This weekend our TV critic recommends an informative cooking show, an acclaimed limited series and a bittersweet drama.
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By Margaret Lyons
This weekend I have … a half-hour, and I crave guidance.
‘Milk Street’s Cooking School’
When to watch: Begins Friday, on the Roku Channel.
We cannot live on “Chopped”s and voyages through Flavortowns alone, nor gimmicky TikTok dishes, nor fawning biographies of chefs; sometimes one needs a cooking show about techniques and instruction. “Milk Street’s Cooking School” feels poised and restrained compared to most other food shows, less frenzied. People for whom “letting loose” is not a treat deserve lifestyle shows, too!
Christopher Kimball et al. walk viewers through recipes and techniques with a sense of well-pressed assurance, so even if you are unlikely to use store-bought pizza dough to make bagels in a steam oven, portrayals of expertise are their own kind of reward.
… an hour, and I want something beautiful.
‘The White Lotus’
When to watch: Sunday at 9 p.m., on HBO.
Mike White’s Emmy darling about the guests and staff at a fancy resort moves from Hawaii to Sicily for its lush, captivating second season. “Lotus” is both visually gorgeous and emotionally rich, with one of TV’s best original scores and perhaps our most vibrant display of the various kinds of fake smiles that exist. Even if you missed the boat on Season 1, you can and should get on board now — this season centers on new story lines and characters, except for Jennifer Coolidge and Jon Gries, who reprise their roles. If the idea of “wherever you go, there you are” is a carbon deposit, this show is the diamond it forms.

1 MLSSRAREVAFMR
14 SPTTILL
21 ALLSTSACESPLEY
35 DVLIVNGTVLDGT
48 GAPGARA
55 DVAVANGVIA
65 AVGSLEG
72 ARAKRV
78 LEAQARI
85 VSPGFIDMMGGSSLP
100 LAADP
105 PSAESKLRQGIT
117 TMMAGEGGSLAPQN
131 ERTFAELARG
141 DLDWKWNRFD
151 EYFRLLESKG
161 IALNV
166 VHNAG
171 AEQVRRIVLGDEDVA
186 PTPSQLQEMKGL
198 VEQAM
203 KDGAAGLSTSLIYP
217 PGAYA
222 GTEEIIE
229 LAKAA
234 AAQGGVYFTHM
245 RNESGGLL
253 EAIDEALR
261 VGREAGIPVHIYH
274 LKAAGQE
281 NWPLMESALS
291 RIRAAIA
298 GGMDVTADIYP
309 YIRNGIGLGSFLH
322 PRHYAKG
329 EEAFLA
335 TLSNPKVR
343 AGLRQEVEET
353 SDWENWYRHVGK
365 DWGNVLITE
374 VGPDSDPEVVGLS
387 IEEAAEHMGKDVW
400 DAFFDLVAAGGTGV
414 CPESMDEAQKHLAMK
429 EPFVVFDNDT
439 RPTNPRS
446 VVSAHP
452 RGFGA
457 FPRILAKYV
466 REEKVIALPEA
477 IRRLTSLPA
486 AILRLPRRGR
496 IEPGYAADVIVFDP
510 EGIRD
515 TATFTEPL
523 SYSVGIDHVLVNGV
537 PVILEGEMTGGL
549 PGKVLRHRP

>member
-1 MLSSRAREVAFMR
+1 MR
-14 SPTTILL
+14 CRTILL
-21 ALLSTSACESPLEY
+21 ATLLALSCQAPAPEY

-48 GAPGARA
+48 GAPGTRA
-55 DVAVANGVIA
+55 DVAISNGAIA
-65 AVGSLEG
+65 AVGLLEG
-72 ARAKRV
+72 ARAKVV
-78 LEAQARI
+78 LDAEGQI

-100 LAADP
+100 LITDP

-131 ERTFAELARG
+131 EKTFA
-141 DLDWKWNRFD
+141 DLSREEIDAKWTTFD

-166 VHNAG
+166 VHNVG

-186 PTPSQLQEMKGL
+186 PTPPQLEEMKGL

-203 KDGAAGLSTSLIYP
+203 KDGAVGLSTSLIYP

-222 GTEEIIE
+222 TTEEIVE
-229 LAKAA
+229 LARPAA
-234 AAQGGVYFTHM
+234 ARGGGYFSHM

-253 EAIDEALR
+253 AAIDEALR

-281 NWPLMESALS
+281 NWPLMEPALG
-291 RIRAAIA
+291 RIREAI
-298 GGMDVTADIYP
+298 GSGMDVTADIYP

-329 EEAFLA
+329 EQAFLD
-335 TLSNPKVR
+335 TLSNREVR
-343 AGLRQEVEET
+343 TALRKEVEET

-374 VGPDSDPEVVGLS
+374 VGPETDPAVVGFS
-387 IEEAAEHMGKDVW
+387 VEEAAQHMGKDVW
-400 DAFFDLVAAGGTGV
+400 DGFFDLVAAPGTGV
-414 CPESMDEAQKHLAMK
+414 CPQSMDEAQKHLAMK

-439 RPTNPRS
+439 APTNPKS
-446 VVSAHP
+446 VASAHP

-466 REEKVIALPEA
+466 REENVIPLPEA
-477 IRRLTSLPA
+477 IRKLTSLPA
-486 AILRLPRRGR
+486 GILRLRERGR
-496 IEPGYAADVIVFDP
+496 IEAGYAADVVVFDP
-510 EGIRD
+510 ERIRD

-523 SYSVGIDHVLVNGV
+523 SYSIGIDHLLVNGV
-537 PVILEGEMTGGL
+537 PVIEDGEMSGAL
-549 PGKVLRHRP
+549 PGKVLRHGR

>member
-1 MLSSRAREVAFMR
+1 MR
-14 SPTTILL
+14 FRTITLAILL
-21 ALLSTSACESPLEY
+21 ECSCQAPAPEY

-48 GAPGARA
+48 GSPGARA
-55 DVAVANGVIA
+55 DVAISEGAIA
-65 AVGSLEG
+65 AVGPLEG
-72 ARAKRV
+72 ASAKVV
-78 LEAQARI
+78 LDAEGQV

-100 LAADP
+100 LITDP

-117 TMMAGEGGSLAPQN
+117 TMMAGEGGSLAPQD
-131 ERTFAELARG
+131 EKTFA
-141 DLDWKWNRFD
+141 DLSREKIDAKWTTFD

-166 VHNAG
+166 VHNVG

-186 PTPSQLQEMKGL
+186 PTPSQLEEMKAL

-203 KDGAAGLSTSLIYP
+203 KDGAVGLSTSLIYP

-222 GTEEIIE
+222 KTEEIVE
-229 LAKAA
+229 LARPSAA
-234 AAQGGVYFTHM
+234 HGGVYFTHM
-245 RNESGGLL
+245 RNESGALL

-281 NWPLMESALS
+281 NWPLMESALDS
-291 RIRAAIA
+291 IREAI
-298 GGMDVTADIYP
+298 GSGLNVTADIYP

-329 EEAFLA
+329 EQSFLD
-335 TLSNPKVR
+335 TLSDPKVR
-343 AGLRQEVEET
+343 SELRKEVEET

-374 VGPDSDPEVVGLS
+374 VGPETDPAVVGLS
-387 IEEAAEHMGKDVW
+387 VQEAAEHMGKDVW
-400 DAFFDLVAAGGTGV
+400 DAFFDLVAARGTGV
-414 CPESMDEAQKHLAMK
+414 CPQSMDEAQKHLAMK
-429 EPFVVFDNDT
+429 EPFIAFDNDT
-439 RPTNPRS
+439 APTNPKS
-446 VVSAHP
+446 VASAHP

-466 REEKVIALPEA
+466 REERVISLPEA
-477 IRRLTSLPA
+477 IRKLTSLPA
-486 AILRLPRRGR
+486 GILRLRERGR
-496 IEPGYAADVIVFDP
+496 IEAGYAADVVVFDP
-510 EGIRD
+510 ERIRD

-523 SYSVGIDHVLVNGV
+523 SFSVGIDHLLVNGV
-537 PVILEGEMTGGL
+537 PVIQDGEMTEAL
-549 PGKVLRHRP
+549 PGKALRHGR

… several hours, and I want something bittersweet.
‘When You Least Expect It’
When to watch: Now, on Paramount+.
This Spanish series (in Spanish, with subtitles, or dubbed) follows the members of a grief support group for parents who have lost their spouses, and thus is it is often sad and wistful. But this is less a brutalizing weepfest than a gentle, surprisingly airy drama — like a high-end beach read, not something that might make you Google, say, “crying too much unsafe dangerous.” It deals frankly with loss and denial and confusion, but it does so with tenderness, not sadism; the show’s original title is “Días Mejores,” which means “better days,” and that seems more apt. If you want something stylish and lovely, watch this.
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